This award-winning series takes a fascinating look at the public and private lives of six key men who ruled the Roman Empire. Starting with Julius Caesar, the series charts the rise and fall of Roman power over 600 years through the lives of six of the most charismatic leaders in world history including Julius Caesar.
Clemency and Ruthlessness
Caesar is said to have been extremely clement as a general rule. Unlike other tyrannical figures he did not kill his enemies as a matter of course. He is said to have wept when he discovered that Pompey had been beheaded in Egypt. However, clement as he was, he was responsible for the deaths of more than a million people in the Gallic War. Caesar is said to have defeated 3 million men, killed a third of them, and sold another third into slavery.
A particularly horrific episode is the cutting off of the hands of the men of the Gaulish town of Uxellodunum (modern Dordogne). Caesar, desperate to quell ongoing Gaulish rebellion, conquered the town (belonging to the Cadurci tribe) and ordered that all who had borne arms were to have both hands cut off. He did this after the men had surrendered to him. He spared their lives and mulitlated them in order to send a message to other rebellious Gauls. In other episodes, women and children were slaughtered at Avaricum by the soldiers of Caesar and more massacres took place at Usipetes and Tencteri during the Gaulish war.
Part 1 of BBC Production on Caesar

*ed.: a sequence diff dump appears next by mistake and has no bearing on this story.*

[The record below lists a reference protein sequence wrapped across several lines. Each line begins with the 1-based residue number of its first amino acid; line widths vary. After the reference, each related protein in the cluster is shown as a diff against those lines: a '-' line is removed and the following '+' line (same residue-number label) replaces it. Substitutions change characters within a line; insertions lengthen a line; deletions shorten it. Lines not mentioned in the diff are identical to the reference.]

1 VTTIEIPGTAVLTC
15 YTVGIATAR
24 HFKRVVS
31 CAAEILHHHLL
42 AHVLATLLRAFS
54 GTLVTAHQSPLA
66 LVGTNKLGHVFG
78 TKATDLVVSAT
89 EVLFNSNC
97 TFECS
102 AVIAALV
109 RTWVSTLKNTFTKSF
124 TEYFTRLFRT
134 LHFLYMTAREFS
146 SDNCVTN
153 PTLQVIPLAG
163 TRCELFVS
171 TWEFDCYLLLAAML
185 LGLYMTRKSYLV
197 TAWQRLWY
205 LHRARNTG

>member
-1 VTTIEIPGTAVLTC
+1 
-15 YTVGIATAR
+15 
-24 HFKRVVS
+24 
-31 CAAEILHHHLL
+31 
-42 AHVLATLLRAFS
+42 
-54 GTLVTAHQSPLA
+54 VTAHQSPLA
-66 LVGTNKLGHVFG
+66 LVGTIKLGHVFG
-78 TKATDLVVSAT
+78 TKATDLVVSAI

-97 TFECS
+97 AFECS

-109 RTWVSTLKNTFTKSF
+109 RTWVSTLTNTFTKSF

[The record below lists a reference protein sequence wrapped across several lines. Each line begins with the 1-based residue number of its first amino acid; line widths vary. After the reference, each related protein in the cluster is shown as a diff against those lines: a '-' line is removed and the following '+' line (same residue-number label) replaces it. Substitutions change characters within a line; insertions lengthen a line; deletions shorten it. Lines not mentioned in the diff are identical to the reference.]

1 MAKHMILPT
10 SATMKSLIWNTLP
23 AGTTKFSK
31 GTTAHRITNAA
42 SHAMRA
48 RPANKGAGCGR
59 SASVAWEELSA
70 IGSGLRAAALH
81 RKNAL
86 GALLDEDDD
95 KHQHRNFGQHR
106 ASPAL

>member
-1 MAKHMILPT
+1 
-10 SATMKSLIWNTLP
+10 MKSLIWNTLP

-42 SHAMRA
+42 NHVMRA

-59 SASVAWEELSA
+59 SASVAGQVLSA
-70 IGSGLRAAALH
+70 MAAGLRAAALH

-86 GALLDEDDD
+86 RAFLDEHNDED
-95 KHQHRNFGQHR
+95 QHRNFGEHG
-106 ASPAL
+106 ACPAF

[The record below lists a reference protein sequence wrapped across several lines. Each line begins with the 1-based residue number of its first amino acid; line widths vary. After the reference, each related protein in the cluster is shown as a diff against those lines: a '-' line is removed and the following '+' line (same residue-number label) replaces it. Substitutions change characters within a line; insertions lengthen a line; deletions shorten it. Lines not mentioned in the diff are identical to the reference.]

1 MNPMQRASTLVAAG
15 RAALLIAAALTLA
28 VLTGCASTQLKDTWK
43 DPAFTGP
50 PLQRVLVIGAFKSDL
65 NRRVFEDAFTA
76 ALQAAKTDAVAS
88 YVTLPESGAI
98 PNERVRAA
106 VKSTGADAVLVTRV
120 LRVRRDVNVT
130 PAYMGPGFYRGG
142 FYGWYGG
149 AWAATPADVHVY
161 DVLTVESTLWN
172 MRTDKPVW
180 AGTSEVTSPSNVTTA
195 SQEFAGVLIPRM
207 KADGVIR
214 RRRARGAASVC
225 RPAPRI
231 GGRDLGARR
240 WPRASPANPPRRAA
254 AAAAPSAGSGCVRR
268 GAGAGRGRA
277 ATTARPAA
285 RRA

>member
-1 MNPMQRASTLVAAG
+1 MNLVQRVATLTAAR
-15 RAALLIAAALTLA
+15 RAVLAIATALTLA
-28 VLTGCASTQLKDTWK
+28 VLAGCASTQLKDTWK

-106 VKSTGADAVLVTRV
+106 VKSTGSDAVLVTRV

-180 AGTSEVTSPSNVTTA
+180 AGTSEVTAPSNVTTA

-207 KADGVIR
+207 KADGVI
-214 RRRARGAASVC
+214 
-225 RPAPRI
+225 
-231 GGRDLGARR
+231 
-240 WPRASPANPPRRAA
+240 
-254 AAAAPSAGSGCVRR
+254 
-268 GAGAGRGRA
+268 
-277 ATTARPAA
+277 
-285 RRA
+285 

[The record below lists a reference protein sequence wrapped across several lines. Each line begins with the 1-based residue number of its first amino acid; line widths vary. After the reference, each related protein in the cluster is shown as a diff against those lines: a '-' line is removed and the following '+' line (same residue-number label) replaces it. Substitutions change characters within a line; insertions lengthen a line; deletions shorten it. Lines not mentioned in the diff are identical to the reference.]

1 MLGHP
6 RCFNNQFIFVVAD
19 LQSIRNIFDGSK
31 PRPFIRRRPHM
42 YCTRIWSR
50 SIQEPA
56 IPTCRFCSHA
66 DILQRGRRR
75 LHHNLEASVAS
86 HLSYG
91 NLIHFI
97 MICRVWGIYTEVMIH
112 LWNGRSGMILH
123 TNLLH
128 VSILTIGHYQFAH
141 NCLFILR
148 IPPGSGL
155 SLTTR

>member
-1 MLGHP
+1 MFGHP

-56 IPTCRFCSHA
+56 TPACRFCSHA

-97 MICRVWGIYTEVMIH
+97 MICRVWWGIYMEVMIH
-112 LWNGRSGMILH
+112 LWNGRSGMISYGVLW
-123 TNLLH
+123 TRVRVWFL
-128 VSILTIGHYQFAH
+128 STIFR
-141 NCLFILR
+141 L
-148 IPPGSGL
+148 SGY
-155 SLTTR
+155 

The Fall of the Roman Republic
Many attribute the fall of the Roman Republic to Caesar's drive for pre-eminence and personal glory. I believe the Republic fell due to a multiplicity of factors including inherent problems within the Roman constitution and changes to the traditional military structure. In the late Republic, many great men (including Marius, Sulla, and Pompey) and many not so great men (Cinna, Carbo and the like) were able to take control because of the failures in the system of government. The system and the (aristocratic) Roman culture actually channelled men towards becoming generals and tyrants and Julius Caesar was ultimately the most successful of these warlord type figures.
How many died in Caesar's wars?
It is impossible to say how many people died as a result of Caesar's decision to cross the Rubicon and march on Rome on 10 January 49 BCE. It is said he agonised over the decision and was conscious of the damage he might cause. As a result of his decision that night, war in Italy followed. After the Senate under Pompey fled Rome for Greece, was in Greece followed (Pharsalus) and spread to Africa, Spain and the East, in short, to the reaches of the Republic.
Caesar achieved his aims and won everlasting fame and acclaim, but at what cost?
What do I think? Well, to me Caesar is an incredibly fascinating figure. I am not sure if he should be seen as a hero or not. I personally cannot not see him as a Hitler even though I accept he was responsible for the death and enslavement of countless people. I think this is because of the particular horror that the evocation of Hitler has for me personally. Hitler is relatively proximate to my life now and Caesar was alive more than 2000 years ago. The horror Hitler caused resulted in the mass post-war migration that ultimately led to my grandparents coming to this country from Europe. I am well aware of the effects that Hitler had from my reading around the extermination of European Jewry, Gypsies, disabled people and political activists. Caesar did none of these things, he did not target particular minority groups. Like many other men of his times, he simply exterminated those who stood in his way without fear or favour. He also practiced clemency for the most part, against the norm for his time. So I cannot see him as a Hitler. I see him as an intensely practical man of his times who single mindedly achieved his aims and who, on occasion, employed ruthless measures.